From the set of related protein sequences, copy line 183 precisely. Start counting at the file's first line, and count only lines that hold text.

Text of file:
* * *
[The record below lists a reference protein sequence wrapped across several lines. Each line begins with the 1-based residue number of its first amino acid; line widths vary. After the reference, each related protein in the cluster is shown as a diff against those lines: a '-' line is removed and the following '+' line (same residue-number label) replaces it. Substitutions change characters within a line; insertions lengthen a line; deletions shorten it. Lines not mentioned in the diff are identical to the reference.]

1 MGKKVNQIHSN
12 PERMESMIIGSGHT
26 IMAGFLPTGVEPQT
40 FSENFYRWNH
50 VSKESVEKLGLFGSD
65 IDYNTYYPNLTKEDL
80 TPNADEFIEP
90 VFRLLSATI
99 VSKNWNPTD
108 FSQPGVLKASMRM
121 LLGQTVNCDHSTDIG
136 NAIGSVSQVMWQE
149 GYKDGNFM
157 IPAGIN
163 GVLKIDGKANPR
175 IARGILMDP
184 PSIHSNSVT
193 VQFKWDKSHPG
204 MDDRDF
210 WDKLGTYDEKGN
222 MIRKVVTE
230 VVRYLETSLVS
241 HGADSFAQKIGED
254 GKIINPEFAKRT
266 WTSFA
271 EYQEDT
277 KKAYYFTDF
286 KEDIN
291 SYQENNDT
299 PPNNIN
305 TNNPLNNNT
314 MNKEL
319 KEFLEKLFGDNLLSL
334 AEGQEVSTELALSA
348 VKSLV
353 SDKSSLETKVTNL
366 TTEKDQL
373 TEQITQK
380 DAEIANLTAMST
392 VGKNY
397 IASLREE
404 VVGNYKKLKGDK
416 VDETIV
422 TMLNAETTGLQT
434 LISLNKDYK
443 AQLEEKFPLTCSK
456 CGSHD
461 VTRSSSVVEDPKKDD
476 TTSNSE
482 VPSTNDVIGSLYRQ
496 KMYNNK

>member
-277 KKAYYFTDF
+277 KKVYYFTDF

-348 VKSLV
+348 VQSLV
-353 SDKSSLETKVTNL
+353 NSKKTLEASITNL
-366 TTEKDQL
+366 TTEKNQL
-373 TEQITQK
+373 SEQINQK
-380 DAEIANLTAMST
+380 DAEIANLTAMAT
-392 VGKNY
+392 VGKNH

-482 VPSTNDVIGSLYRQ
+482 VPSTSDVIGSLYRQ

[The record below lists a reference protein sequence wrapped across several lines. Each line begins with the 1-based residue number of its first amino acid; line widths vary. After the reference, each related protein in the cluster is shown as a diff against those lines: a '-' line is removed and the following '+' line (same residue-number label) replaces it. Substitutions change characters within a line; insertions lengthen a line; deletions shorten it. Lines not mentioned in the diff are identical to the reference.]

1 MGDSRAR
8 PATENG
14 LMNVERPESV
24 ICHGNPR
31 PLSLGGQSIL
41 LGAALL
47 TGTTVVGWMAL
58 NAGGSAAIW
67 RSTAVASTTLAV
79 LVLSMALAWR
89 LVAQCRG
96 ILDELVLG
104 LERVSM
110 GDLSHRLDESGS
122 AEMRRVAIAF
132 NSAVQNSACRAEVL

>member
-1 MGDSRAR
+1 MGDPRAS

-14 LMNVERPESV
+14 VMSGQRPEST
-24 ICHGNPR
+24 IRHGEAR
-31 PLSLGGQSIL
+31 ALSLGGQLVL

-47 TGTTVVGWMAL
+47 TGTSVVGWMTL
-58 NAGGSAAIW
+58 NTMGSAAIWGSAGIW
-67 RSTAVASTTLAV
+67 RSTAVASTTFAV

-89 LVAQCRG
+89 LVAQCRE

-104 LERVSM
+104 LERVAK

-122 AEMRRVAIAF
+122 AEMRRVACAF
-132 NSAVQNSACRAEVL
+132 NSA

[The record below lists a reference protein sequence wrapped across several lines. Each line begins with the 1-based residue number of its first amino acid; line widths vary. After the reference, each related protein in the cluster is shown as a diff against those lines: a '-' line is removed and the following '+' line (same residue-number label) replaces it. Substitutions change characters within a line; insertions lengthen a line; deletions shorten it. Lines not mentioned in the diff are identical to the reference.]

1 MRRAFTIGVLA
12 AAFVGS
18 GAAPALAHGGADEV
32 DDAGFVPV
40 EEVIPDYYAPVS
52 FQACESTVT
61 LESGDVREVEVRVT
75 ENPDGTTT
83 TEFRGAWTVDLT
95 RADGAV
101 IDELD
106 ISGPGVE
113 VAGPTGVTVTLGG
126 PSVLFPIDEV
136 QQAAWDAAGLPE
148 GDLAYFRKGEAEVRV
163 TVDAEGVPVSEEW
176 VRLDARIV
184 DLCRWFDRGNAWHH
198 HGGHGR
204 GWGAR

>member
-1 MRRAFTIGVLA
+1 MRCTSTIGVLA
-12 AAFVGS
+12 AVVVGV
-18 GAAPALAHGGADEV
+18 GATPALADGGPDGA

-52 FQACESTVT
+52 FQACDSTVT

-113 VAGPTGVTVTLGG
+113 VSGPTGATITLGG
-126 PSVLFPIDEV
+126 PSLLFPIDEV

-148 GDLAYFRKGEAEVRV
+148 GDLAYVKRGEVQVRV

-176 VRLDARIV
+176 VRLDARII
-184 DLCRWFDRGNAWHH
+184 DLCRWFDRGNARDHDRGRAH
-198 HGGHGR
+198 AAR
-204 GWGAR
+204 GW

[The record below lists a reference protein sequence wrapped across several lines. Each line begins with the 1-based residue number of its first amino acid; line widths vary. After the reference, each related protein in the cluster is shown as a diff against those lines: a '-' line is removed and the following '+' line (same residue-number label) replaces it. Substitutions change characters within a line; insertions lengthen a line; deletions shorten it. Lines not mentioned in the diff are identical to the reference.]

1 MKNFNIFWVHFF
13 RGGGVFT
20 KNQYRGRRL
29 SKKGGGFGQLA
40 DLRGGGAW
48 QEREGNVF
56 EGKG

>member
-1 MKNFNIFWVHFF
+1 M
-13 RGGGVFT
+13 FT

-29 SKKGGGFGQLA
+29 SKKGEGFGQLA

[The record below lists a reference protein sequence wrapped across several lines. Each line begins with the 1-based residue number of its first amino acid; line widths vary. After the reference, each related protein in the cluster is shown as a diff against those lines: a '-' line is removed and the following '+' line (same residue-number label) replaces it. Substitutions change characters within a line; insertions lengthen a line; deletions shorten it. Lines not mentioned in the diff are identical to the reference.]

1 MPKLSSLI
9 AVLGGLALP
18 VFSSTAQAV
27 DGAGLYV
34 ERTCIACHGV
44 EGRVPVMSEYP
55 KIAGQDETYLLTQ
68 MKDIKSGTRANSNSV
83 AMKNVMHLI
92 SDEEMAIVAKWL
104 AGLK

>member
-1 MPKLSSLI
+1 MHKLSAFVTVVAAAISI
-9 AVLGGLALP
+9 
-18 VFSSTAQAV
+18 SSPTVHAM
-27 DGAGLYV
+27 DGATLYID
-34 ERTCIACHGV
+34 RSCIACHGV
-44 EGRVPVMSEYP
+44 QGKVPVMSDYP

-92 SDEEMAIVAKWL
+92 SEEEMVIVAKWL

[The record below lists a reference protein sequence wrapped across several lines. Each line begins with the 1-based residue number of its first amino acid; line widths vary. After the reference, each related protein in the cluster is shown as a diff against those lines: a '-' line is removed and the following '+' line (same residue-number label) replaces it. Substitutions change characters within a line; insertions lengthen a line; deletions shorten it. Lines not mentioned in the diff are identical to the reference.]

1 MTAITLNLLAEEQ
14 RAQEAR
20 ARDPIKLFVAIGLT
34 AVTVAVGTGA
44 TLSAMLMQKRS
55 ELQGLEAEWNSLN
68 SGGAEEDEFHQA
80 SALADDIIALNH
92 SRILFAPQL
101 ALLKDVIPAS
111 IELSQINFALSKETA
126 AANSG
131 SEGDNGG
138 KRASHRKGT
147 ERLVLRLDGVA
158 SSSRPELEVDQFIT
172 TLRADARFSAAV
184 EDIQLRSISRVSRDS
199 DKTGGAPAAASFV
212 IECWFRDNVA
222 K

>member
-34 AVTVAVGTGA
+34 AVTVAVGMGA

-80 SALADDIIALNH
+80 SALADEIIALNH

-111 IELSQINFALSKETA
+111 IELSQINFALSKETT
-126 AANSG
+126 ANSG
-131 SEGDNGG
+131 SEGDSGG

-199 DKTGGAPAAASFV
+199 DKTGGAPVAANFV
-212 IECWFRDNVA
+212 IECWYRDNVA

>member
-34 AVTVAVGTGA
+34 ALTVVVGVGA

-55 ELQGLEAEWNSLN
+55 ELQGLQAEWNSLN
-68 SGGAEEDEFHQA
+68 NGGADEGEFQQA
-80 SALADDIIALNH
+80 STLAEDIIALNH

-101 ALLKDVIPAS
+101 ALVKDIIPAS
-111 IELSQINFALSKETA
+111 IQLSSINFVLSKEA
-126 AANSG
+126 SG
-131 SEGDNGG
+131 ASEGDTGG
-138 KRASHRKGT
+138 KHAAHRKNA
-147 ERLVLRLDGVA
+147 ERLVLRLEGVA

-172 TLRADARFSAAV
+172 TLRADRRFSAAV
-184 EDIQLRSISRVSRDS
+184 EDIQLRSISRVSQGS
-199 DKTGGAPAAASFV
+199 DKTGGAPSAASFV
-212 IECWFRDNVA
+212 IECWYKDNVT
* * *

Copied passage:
-1 MPKLSSLI